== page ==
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“Becoming a Dad was the most radical thing I’ve ever done”

Published: March 9, 2017

In this special blog for LGBT Adoption & Fostering Week, Rupert Smith reflects on changing attitudes and new opportunities for gay parents.  

I was at an adoption event recently, talking to a young man who wanted to be a father but also wanted to carry on going out to clubs, having lovely foreign holidays and eating at posh restaurants because, he said, that was the ‘gay lifestyle’. I looked down at my yoghurt-stained jeans, scratched my unkempt, greying hair (what’s left of it) and suggested that, perhaps, he was in for a bit of a culture shock.

A lot of gay people, myself included, grew up thinking that parenthood was never an option. We may have wanted kids, but it was unlikely that we would be able to form families. Our expectations were different: we faced legal and social inequality, but at least we could embrace hedonism as a kind of compensation. Then, in 2005, everything changed. The Adoption and Children Act came into effect, allowing unmarried couples – including same-sex couples – to adopt.  Suddenly, we were faced with the very real option of becoming parents, of forming families. People started to do it. Gay parents, once a rarity, became almost commonplace. A whole new way of being gay was opening up to us, one that didn’t involve staying out till four in the morning and swanning off to Sitges at the drop of a hat. It’s taken a bit of getting used to, but in the last twelve years same-sex parents have proved that they can do just as good a job as their straight counterparts. Numbers are increasing. Adoption agencies see us as a valuable resource.

Much to my amazement, I still hear the old complaint that gay people who marry and have children are aping heteronormative structures, that we’re being ‘assimilated’ by straight society. Well, let me tell you, being a gay parent means that you’re confronting prejudice and ignorance every second of every day. You’re coming out over and over and over again – at the school gates, at the park, in restaurants, wherever you go. You’re standing up and showing people that we are strong, responsible members of society who can look after children just as well as they can. It’s harder than staying in a hedonistic bubble. Gay parenting is more politically and socially challenging than living a separate ‘lifestyle’. If we show that we can raise children, we’re basically dynamiting all the foundations of homophobia. We’re responsible, we’re in permanent relationships and we’re not a  ‘danger’ to kids. I think the Adoption and Children Act was a far more radical piece of legislation than civil partnership and marriage equality.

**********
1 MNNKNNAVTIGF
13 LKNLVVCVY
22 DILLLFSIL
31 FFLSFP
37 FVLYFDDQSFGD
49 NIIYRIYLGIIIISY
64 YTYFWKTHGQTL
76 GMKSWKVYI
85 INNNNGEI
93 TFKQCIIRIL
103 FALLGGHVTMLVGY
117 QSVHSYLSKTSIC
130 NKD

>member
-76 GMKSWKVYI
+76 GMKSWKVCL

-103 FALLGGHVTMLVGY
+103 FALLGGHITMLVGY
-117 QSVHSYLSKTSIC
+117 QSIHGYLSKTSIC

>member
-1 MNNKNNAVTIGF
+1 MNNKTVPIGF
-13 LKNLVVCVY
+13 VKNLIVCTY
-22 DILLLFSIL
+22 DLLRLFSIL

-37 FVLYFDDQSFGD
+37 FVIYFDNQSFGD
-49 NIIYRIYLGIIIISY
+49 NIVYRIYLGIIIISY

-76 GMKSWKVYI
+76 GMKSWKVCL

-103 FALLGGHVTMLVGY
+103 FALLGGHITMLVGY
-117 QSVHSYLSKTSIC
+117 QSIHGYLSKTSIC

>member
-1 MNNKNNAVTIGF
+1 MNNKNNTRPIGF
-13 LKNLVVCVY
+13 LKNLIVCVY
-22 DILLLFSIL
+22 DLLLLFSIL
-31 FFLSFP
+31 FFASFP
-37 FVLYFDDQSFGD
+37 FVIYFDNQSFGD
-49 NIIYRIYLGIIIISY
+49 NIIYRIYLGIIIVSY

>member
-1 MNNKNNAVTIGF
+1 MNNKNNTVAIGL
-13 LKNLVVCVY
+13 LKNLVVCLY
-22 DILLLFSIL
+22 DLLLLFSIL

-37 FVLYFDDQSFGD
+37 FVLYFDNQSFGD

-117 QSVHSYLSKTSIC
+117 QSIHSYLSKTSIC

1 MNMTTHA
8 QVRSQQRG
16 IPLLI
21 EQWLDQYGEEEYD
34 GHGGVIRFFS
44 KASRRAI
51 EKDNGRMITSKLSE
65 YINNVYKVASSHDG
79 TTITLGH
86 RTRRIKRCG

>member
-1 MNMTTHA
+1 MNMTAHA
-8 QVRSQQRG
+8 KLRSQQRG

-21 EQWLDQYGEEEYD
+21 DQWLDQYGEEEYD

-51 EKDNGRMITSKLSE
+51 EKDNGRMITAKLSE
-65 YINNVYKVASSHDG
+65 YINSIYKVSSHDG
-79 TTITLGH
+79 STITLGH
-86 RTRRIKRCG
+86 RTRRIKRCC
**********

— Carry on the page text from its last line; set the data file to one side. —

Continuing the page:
Being a parent is an incredibly rewarding experience. It is fun, it is exhausting, it makes you re-evaulate your own childhood and upbringing, and it changes your relationship with society in a fundamental way. Most importantly, it’s helping to create a generation of kids for whom same-sex relationships are normal and unremarkable. Our children and their friends see that LGBT families are just as nurturing, stable and committed as any other. We’re creating a world where homophobia doesn’t make sense to young people, because they’ve seen the evidence to the contrary. Being a gay parent isn’t a bed of roses: I’ve encountered hostility and rudeness from people, and I sometimes get sick of having to explain myself over and over again in that special, patient voice I’ve developed. But for all that, for all the exhaustion and yoghurt stains and Lego injuries, it’s the most worthwhile and, I would say, radical thing that I have ever done.



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